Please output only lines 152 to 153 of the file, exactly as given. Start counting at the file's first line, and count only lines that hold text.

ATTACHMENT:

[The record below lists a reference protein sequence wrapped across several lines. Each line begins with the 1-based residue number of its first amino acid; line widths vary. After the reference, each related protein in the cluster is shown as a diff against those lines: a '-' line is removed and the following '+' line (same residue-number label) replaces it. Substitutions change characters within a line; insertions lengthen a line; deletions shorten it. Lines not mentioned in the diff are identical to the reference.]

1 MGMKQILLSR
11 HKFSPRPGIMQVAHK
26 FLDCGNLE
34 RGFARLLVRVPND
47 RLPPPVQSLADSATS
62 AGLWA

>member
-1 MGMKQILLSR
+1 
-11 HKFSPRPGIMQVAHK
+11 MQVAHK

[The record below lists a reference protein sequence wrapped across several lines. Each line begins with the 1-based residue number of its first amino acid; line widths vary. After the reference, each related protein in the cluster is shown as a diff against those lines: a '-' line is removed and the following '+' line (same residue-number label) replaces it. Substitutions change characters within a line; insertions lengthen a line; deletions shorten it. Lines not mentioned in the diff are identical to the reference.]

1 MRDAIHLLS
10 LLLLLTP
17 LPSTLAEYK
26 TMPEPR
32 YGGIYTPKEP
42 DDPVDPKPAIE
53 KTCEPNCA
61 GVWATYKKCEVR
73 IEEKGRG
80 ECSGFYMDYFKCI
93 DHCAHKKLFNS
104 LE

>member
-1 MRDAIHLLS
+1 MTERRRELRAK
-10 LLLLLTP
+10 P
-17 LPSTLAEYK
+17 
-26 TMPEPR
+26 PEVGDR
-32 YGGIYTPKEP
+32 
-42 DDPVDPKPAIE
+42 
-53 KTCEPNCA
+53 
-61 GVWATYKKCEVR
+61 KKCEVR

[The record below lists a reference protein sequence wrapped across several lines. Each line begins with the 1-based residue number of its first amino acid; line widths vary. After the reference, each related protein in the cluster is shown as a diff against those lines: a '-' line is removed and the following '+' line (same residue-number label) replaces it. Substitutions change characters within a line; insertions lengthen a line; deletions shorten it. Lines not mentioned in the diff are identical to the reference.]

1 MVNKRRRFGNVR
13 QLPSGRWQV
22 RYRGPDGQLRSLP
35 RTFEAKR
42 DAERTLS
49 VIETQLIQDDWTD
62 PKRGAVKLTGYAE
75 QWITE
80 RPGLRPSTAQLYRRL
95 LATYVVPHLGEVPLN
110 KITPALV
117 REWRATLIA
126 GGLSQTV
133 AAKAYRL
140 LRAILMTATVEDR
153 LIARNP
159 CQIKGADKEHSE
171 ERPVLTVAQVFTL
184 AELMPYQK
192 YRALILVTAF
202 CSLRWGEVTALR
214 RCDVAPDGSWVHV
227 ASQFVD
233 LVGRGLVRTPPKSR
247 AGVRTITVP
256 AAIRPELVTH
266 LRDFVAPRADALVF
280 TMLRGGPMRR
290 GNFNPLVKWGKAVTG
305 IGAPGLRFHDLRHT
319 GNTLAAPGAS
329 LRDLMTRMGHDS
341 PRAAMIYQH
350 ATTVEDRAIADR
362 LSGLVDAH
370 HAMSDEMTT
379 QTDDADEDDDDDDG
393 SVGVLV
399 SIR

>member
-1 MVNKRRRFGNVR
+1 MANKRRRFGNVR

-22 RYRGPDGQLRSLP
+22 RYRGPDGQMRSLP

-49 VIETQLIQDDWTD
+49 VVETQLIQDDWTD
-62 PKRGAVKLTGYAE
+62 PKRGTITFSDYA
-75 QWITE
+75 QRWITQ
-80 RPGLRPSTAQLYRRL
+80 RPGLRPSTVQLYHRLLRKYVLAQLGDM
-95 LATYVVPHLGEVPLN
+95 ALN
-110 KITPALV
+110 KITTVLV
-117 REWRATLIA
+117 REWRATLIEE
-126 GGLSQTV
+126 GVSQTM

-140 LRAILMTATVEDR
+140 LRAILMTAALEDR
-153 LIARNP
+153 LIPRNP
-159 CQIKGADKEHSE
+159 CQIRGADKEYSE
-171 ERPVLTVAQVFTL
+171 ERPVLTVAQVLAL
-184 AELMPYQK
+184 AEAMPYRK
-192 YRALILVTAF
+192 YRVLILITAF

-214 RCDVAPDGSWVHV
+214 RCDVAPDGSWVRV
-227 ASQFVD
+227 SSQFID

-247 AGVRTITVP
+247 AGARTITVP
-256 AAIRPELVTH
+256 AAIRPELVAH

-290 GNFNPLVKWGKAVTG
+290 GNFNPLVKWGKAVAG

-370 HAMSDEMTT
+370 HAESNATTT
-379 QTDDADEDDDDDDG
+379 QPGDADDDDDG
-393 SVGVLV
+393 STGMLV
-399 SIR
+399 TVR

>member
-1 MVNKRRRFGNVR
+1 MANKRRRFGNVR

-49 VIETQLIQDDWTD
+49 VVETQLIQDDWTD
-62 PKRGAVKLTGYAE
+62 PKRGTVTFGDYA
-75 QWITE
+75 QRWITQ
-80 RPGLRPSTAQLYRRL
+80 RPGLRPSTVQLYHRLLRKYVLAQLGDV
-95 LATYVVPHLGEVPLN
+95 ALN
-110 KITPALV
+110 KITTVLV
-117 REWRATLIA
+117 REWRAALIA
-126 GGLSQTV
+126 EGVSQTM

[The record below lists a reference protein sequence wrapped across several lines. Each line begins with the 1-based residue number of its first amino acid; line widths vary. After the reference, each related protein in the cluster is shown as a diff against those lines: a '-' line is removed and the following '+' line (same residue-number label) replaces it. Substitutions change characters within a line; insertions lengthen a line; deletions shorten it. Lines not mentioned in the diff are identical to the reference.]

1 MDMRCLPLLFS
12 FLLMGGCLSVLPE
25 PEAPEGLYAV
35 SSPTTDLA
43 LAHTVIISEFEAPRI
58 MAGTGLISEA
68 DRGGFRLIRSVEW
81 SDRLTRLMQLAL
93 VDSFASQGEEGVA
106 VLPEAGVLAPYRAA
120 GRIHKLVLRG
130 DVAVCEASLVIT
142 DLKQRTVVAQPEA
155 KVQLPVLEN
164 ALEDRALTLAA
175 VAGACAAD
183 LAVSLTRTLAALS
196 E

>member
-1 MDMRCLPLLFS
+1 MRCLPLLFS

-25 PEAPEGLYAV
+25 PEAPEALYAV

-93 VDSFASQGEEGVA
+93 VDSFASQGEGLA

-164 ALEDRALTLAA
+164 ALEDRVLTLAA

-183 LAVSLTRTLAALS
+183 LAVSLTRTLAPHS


+126 EGVSQTM

[The record below lists a reference protein sequence wrapped across several lines. Each line begins with the 1-based residue number of its first amino acid; line widths vary. After the reference, each related protein in the cluster is shown as a diff against those lines: a '-' line is removed and the following '+' line (same residue-number label) replaces it. Substitutions change characters within a line; insertions lengthen a line; deletions shorten it. Lines not mentioned in the diff are identical to the reference.]